Research paper

REX - a tool for discovering evolution trends in ontology regions

Authors: 
Christen, Victor; Groß, Anika; Hartung, Michael
Year: 
2014
Venue: 
Proc. 10th Intl. Conference on Data Integration in the Life Sciences (DILS)

A large number of life science ontologies has been developed to support different application scenarios such as gene annotation or functional analysis. The continuous accumulation of new insights and knowledge affects specific portions in ontologies and thus leads to their adaptation. Therefore, it is valuable to study which ontology parts have been extensively modified or remained unchanged. Users can monitor the evolution of an ontology to improve its further development or apply the knowledge in their applications.

Semi-Automatic Adaptation of Mappings between Life Science Ontologies

Authors: 
Groß, A.; Dos Reis, J.C.; Hartung, M.; Pruski, C.; Rahm, E.
Year: 
2013
Venue: 
Proc. 9th Intl. Conference on Data Integration in the Life Sciences (DILS)

The continuous evolution of life science ontologies requires the adaptation of their associated mappings. We propose two approaches for tackling this problem in a largely automatic way: (1) a composition-based adaptation relying on the principle of mapping composition and (2) a diff-based adaptation algorithm individually handling change operations to update the mapping. Both techniques reuse unaffected correspondences, and adapt only the affected mapping part.

Composition Methods for Link Discovery

Authors: 
Hartung, M.; Groß, A.; Rahm, E.
Year: 
2013
Venue: 
Proc. of 15. GI-Fachtagung für Datenbanksysteme in Business, Technologie und Web (BTW)

The Linked Open Data community publishes an increasing number of data sources on the so-called Data Web and interlinks them to support data integration applications. We investigate how the composition of existing links and mappings can
help discovering new links and mappings between LOD sources. Often there will be many alternatives for composition so that the problem arises which paths can provide the best linking results with the least computation effort. We therefore investigate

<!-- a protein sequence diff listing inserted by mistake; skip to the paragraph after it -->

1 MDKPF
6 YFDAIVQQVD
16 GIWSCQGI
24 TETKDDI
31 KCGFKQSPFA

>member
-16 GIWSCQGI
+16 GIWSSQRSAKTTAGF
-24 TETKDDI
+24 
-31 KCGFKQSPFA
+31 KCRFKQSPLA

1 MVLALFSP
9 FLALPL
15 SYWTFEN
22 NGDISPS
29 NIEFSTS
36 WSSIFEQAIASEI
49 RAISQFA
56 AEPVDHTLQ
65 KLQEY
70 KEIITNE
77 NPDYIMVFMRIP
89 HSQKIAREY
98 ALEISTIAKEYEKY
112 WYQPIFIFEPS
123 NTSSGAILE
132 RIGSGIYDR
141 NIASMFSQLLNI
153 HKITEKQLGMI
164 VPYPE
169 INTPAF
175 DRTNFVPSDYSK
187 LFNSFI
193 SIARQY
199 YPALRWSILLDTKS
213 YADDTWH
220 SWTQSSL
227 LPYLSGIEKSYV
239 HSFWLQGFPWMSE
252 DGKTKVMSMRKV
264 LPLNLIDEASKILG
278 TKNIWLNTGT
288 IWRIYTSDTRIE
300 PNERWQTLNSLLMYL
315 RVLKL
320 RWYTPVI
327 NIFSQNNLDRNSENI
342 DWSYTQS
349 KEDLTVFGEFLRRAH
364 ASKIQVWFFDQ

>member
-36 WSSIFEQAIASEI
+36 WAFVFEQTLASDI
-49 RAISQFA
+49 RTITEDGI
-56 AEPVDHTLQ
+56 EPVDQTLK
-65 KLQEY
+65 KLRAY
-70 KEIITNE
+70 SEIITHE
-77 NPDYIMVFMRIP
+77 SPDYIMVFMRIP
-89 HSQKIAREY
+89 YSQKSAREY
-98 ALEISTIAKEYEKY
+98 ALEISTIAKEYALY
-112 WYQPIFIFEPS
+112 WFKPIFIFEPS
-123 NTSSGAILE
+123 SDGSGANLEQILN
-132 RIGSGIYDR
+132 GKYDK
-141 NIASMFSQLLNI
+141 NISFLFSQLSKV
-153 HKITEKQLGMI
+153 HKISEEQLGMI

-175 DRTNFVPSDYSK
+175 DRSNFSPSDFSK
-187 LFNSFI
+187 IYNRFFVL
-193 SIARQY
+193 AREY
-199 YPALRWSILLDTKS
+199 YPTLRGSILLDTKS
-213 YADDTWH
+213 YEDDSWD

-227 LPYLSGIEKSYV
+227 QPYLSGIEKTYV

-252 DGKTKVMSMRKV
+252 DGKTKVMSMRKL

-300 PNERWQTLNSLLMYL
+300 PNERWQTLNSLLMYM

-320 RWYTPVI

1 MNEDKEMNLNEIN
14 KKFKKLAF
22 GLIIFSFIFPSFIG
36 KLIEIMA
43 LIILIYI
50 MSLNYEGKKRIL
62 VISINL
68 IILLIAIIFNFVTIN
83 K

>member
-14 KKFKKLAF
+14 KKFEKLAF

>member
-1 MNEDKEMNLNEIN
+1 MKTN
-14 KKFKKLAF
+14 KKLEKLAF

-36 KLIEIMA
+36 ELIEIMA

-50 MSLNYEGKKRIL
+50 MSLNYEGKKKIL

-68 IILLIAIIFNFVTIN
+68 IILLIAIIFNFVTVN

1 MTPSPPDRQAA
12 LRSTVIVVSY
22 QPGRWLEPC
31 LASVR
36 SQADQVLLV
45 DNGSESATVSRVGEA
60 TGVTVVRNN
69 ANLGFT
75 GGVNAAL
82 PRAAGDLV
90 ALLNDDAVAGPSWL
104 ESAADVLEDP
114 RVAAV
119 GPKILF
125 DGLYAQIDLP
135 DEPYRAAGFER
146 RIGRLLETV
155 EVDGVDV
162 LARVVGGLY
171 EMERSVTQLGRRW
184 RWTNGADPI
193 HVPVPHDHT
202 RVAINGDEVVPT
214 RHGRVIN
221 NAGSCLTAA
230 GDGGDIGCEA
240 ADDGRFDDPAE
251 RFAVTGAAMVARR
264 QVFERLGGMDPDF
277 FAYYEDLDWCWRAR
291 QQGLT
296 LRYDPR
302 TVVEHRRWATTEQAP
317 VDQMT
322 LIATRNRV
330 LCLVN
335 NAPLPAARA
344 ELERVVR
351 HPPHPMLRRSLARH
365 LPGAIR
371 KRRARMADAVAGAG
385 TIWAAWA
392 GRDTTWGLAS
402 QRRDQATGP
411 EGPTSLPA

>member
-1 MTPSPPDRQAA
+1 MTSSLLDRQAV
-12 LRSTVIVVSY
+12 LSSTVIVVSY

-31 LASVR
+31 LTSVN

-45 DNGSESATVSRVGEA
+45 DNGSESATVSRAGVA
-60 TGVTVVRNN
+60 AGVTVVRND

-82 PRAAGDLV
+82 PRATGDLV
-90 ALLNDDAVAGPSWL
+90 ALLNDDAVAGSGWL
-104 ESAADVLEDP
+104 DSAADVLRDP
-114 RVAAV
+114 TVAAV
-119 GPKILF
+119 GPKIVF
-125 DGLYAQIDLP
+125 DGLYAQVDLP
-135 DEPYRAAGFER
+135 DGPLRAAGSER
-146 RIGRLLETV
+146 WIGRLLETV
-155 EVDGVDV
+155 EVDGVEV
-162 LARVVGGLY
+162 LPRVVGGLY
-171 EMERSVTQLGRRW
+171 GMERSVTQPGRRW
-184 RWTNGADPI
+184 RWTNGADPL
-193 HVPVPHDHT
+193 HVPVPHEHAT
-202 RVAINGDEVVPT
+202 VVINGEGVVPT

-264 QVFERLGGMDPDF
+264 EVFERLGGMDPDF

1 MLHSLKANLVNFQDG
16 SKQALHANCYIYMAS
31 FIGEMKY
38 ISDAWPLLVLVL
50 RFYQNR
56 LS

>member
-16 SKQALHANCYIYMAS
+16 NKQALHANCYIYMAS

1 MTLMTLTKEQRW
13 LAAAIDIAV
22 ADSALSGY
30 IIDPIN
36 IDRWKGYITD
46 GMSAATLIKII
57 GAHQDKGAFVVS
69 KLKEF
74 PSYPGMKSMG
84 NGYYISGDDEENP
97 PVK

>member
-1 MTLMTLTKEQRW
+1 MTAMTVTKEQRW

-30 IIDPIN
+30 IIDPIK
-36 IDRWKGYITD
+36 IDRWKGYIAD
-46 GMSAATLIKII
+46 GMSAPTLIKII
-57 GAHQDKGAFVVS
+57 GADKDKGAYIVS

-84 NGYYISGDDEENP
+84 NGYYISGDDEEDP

How do computed ontology mappings evolve? - A case study for life science ontologies

Authors: 
Groß, A.; Hartung, M.; Thor, A.; Rahm, E.
Year: 
2012
Venue: 
ISWC

Mappings between related ontologies are increasingly used to support data integration and analysis tasks. Changes in the ontologies also require the adaptation of ontology mappings. So far the evolution of ontology mappings has received little attention albeit ontologies change continuously especially in the life sciences. We therefore analyze how mappings between popular life science ontologies evolve for different match algorithms. We also evaluate which semantic ontology changes primarily affect the mappings.

GOMMA: A Component-based Infrastructure for managing and analyzing Life Science Ontologies and their Evolution

Authors: 
Kirsten, T.; Gross, A.; Hartung, M.; Rahm, E.
Year: 
2011
Venue: 
Journal of Biomedical Semantics 2011, 2:6

Background
Ontologies are increasingly used to structure and semantically describe entities of domains, such as genes and proteins in life sciences. Their increasing size and the high frequency of updates resulting in a large set of ontology versions necessitates efficient management and analysis of this data.

Results

E ffective Mapping Composition for Biomedical Ontologies

Authors: 
Hartung, M.; Gross, A.; Kirsten, T.; Rahm, E.
Year: 
2012
Venue: 
Semantic Interoperability in Medical Informatics @ ESWC 2012

There is an increasing need to interconnect biomedical ontologies. We investigate a simple but promising approach to generate mappings between ontologies by reusing and composing existing mappings across intermediate ontologies. Such an approach is especially promising for highly interconnected ontologies such as in the life science domain. There may be many ontologies that can be used for composition so that the problem arises to fi nd the most suitable ones providing the best results.

How do computed ontology mappings evolve? - A case study for life science ontologies

Authors: 
Gross, A.; Hartung, M.; Thor, A.; Rahm, E.
Year: 
2012